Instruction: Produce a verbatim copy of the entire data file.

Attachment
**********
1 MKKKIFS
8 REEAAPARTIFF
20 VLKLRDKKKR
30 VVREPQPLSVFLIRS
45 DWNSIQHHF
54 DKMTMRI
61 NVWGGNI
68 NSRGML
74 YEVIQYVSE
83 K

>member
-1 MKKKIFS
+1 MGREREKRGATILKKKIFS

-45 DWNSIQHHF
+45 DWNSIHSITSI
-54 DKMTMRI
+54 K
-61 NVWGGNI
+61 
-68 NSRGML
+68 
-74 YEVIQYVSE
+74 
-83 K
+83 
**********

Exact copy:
1 MKKKIFS
8 REEAAPARTIFF
20 VLKLRDKKKR
30 VVREPQPLSVFLIRS
45 DWNSIQHHF
54 DKMTMRI
61 NVWGGNI
68 NSRGML
74 YEVIQYVSE
83 K

>member
-1 MKKKIFS
+1 MGREREKRGATILKKKIFS

-45 DWNSIQHHF
+45 DWNSIHSITSI
-54 DKMTMRI
+54 K
-61 NVWGGNI
+61 
-68 NSRGML
+68 
-74 YEVIQYVSE
+74 
-83 K
+83 